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Song of the Slums by Richard Harland
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Song of the Slums

by Richard Harland

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An absorbing, page-turning story about fame, changing fortunes and music, set in an alternative Victorian world, from the brilliant creator of Worldshaker...

Set in an alternative nineteenth-century England, Harland's lively novel finds 17-year-old Astor Vance thinking she has been engaged to a scion of the fabulously wealthy Swale family. Imagine her horror when she learns that, instead, she has been pressed into service as a governess to the odious Swale children. Discovering a dangerous family secret, Astor must then flee for her life, accompanied by her manservant, the mysterious Verrol. To survive, the two join a Slumtown street gang and, using their musical talents, become a member of the group's band, the Rowdies, whose music smacks suspiciously of rock and roll! Improbably, the group becomes a sensation, its fame attracting the Swale brothers, who propose a partnership that will profit both them and the band. It sounds plausible, but Astor is suspicious and wonders if the plutocrats have a deeper, more nefarious purpose in mind. What might it be, and how will the troubled relationship between Astor and Verrol play out? Though riddled with improbabilities, Australian author Harland's gaslight romance remains engaging and will hold readers' attention to its suspenseful end.--Cart, Michael Copyright 2014 Booklist
  lkmuir | Nov 23, 2015 |
I'll admit I was wary when I opened the package from Allen & Unwin and found this book inside. I'd never heard of it, and although I love steampunk and alternate history, I worried about how much I could enjoy a book so centrally focussed on music - after all, I know next to nothing about music. I shouldn't have worried: Song of the Slums is a delightful read, rhythmic and romantic at the same time.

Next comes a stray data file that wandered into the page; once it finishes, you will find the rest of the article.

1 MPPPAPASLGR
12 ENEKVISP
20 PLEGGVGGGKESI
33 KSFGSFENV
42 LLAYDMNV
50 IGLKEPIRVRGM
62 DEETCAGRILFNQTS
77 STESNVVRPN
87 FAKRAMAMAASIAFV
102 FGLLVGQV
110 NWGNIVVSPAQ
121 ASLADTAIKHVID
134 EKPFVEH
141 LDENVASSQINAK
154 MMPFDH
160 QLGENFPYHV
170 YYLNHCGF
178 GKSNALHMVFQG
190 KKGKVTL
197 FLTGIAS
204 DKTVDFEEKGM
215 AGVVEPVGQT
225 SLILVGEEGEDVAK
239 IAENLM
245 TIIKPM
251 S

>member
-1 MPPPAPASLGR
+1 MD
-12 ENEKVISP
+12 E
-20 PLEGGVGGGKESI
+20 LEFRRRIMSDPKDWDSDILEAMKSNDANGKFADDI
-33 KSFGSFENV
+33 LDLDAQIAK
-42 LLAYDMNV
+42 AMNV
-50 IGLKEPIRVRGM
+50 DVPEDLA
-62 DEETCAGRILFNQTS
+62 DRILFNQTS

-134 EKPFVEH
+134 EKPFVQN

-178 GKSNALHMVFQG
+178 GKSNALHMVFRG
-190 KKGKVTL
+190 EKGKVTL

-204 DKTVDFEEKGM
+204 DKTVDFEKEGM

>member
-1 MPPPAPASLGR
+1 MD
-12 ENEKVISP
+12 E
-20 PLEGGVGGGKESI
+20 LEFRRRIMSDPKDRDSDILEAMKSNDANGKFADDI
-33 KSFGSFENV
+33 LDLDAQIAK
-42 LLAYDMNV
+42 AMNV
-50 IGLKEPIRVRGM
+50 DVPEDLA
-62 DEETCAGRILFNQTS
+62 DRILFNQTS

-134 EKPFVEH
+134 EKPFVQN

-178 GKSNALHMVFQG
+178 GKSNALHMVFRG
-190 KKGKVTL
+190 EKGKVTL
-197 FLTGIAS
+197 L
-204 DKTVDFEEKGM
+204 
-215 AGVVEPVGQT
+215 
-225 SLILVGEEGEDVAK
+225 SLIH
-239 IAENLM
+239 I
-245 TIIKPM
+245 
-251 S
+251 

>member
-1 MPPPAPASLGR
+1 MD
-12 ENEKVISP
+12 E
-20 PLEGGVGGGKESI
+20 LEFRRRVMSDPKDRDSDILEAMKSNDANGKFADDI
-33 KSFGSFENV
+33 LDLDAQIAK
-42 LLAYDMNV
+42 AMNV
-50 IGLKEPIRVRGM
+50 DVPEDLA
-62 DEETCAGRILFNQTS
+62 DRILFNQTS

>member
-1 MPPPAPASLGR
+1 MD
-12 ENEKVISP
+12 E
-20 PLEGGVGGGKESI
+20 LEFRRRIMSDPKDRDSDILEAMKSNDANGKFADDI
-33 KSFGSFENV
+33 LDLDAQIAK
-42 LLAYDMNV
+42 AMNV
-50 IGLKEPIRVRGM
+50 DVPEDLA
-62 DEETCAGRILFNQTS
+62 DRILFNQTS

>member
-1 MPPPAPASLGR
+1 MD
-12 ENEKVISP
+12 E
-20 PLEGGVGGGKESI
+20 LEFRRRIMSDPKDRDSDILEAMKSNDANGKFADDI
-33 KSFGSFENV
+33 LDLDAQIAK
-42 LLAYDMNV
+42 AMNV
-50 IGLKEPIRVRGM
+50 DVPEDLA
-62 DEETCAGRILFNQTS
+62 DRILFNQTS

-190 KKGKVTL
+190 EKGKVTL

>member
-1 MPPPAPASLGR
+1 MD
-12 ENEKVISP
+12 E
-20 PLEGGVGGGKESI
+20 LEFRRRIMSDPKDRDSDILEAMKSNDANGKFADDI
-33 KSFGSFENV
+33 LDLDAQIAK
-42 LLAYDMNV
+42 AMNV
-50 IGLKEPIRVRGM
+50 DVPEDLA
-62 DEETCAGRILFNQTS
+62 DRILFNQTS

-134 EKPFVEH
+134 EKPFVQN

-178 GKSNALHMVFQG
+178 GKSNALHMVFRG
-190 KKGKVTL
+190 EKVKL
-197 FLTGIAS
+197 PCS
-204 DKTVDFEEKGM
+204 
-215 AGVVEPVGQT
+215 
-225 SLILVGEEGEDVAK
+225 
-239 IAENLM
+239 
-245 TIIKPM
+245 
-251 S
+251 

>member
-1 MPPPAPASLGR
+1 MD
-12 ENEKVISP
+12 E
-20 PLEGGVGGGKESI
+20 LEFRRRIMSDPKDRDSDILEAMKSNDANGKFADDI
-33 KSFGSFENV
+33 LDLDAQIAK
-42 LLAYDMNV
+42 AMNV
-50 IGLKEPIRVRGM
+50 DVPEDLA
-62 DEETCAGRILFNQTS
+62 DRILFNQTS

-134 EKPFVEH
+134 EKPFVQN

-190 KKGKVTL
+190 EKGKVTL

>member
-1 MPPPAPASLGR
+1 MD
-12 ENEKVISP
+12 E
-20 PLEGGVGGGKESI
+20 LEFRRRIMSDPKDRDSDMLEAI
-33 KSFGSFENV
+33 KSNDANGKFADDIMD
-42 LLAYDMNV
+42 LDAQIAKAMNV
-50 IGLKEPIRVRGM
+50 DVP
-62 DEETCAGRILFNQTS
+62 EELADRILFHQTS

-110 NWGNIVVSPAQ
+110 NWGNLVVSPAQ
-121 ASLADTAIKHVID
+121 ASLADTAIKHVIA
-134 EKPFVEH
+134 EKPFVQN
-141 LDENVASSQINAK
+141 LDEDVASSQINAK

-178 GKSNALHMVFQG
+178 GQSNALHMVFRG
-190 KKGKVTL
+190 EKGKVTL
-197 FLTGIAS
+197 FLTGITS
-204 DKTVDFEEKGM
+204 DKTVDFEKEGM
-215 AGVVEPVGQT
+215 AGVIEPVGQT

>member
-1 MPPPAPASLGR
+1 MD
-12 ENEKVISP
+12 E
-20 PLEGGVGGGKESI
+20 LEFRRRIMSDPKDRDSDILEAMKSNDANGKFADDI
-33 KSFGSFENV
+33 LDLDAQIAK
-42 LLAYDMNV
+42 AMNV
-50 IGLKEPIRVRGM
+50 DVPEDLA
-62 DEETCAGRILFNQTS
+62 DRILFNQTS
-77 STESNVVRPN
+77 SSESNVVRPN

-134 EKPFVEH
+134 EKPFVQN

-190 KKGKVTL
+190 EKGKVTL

The book begins with Astor, who thinks she's about to wed the handsome plutocrat Lorrain Swale. To her horror (and mine), she's abandoned by her mother and step-father and forced to become a governess for the Swale children - petulant, stubborn and disagreeable creatures, all three of them. I sympathised with Astor's plight, and admired her tenacity as she continued teach the children every day, despite their hostility. When the children turn on her and she's forced out of the household, Astor relies heavily on her servant Verrol, who, it turns out, has secrets of his own. Their only hope for survival is to join a street gang. It's a far cry from the luxury Astor is accustomed to, but she adapts remarkably well, and I liked witnessing the vibrant, smoky atmosphere through her eyes.

The camaraderie between members of the slum gangs is endearing, and I liked the relationships between the members of the band, The Rowdies. The band coalesces wonderfully, and they grew to love and respect one another, and I relished the attachment between the only two girls in the band, Mave and Astor. The Song of the Slums explores their friendships and bonds, and also allows love to blossom in the unlikeliest of places, and I laughed a lot reading about the characters bumble over their romances.

Behind the basic plot-line of survival is another story, one of poverty, courage, politics and war, which the slum gangs get involved in because of the influence of their music. Song of the Slums cleverly explores the consequences of war, the ex-soldiers and heavy industrialisation that have no place in a world of peace, the plight of the slum children who were press-ganged into service, and the power music has over all our souls. The book isn't heavy-handed with these concepts, but they allow for a richer plot, filled with nuance and intrigue.

Readers with a soft spot for steampunk will appreciate the gaslight fantasy of The Song of the Slums, and readers looking for quick, absorbing read will not go wrong by picking it up. I am very glad I read this, and I think you will be too.

A copy of this book was provided by the publisher for review.
You can read more of my reviews at Speculating on SpecFic. ( )
1 vote alcarinqa | Apr 21, 2013 |
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Seventeen-year-old Astor thinks she is about to wed the handsome plutocrat Lorrain Swale. But to her horror, her mother and stepfather abandon her, and she finds herself a lowly governess in the Swale household. Treated with contempt by the whole family, Astor is determined to escape. Help arrives unexpectedly in the form of the charismatic and mysterious Verrol. Together they plunge into the slums of Brummingham and find themselves in a street band, making wild music - a new kind of music that takes the world by storm. But the Swale brothers haven't finished with them yet.… (more)

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